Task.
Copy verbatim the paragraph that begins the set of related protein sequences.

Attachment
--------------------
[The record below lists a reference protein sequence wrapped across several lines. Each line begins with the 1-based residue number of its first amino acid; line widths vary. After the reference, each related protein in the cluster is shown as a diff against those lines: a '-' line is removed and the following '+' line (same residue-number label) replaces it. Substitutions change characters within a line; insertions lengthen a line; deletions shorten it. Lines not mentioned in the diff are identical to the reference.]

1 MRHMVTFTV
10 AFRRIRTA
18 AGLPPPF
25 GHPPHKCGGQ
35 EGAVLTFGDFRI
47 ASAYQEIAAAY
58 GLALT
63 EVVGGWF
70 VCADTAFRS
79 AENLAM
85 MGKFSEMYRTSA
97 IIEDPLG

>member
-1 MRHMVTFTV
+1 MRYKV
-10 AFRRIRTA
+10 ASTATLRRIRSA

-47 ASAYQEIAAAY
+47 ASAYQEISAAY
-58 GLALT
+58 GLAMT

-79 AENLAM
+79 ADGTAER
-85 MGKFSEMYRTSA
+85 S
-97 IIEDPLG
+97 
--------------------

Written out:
[The record below lists a reference protein sequence wrapped across several lines. Each line begins with the 1-based residue number of its first amino acid; line widths vary. After the reference, each related protein in the cluster is shown as a diff against those lines: a '-' line is removed and the following '+' line (same residue-number label) replaces it. Substitutions change characters within a line; insertions lengthen a line; deletions shorten it. Lines not mentioned in the diff are identical to the reference.]